Despite a blip in March, consumer credit growth remains rapid, but the FPC and Prudential Regulation Committee have previously acted to help ensure lenders are able to absorb severe losses on consumer credit. Growth has slowed over the past year and lenders report a tightening of credit supply conditions. Consumer credit growth remains rapid, at 8.8% in the 12 months to April 2018. It has slowed from a peak of 10.9% in November 2016 (Chart A.10). Growth of consumer credit slowed particularly sharply in March, before recovering equally sharply in April.
The slowdown in consumer credit growth since its peak in late 2016 has been driven by car finance, where banks do not have material exposure. Personal loan and credit card debt continues to grow rapidly. The FPC continues to judge this credit to be an important determinant of bank losses in any downturn. Loss rates on consumer credit are far higher than for mortgages, as borrowers are much more likely to default on their consumer credit loans in the face of adverse shocks. And because the majority of consumer credit is unsecured, lenders cannot rely on the value of collateral to cushion their losses.
5 10 15 20 25 30 2006 07 08 09 10 11 12 13 14 15 16 17 18 4 ≤ LTI < 4.5 LTI ≥ 4.5 Per cent of new mortgages Chart A.9 The proportion of lending at LTI ratios between 4.0 and 4.5 has increased since 2015 Proportion of new owner-occupier mortgages extended at different LTI ratios(a)(b)(c) Sources: FCA Product Sales Database and Bank calculations. (a) The Product Sales Database includes regulated mortgage contracts only. LTI ratio calculated as loan value divided by the total reported gross income for all named borrowers. Chart excludes lifetime mortgages, advances for business purposes and remortgages with no change in amount borrowed.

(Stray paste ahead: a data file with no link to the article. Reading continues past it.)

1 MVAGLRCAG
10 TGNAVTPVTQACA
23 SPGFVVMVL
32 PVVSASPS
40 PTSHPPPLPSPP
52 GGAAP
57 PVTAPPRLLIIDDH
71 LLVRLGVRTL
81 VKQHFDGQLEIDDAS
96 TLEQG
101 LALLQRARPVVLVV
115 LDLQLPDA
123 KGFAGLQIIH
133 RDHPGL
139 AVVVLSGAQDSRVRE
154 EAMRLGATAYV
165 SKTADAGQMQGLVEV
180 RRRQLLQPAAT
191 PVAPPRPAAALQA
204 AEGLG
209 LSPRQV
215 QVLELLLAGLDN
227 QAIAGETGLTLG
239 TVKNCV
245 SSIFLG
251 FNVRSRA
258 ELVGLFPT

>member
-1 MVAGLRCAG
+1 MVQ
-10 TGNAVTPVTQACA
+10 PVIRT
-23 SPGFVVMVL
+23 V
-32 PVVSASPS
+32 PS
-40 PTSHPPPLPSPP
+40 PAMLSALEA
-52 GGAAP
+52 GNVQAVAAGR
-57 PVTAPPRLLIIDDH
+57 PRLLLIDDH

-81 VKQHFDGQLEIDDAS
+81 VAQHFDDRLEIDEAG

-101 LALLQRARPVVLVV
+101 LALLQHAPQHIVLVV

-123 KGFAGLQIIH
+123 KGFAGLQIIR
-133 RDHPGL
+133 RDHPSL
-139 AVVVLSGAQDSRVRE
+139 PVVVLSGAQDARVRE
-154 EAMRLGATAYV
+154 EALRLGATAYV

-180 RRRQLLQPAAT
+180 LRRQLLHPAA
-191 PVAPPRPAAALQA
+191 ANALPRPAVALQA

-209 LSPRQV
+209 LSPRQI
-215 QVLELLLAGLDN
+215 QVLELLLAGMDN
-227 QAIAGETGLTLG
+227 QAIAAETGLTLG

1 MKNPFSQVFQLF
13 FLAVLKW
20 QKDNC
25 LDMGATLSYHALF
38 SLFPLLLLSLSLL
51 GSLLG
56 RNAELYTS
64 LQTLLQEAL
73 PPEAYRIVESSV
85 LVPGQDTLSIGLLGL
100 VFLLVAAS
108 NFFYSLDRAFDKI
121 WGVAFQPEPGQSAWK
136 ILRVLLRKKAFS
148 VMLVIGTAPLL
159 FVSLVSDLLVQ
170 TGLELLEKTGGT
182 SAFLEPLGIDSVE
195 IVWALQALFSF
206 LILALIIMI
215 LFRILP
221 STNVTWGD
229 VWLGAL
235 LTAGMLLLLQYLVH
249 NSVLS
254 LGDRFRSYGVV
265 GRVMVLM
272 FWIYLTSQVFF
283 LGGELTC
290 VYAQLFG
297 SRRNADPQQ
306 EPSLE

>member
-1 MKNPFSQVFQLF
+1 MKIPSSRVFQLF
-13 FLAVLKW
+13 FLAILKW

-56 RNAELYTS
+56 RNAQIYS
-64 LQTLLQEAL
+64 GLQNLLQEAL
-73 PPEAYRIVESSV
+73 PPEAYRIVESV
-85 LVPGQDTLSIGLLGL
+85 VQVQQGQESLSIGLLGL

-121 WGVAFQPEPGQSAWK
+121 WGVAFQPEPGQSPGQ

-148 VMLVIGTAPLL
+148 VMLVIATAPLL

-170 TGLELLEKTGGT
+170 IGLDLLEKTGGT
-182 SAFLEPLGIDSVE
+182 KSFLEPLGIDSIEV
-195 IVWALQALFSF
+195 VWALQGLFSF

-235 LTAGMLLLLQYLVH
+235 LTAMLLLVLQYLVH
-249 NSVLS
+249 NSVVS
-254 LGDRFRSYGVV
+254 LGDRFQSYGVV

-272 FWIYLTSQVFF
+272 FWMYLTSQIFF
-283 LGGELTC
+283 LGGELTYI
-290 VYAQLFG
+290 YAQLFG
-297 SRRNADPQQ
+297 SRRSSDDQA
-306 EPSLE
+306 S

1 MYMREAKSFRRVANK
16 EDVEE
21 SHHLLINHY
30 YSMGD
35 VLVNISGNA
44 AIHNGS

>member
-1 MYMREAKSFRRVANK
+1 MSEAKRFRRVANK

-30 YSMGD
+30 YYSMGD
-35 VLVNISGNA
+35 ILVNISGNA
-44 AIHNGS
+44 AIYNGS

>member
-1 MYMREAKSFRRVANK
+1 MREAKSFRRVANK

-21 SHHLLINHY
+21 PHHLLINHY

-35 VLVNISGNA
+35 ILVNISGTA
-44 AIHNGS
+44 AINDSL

(b) Includes loans to first-time buyers, and council/registered social tenants exercising their right to buy. (c) Data include regulated mortgage contracts only, and therefore exclude other regulated home finance products such as home purchase plans and home reversions, and unregulated products such as second charge lending and buy-to-let mortgages. 5 5 10 15 20 25 2013 14 15 16 17 18 Percentage points Total consumer credit Dealership car finance(b) Credit card Other (non-credit card and non-dealership car finance)(c) + – Chart A.10 Consumer credit continues to grow rapidly, although it has been slowing since end-2016 Annual growth rate of consumer credit products(a) Sources: Bank of England, ONS and Bank calculations.
(a) Sterling net lending by UK monetary financial institutions (MFIs) and other lenders to UK individuals (excluding student loans). Seasonally adjusted.
(b) Identified dealership car finance lending by UK MFIs and other lenders. (c) Other is estimated as total consumer credit lending minus dealership car finance and credit card lending.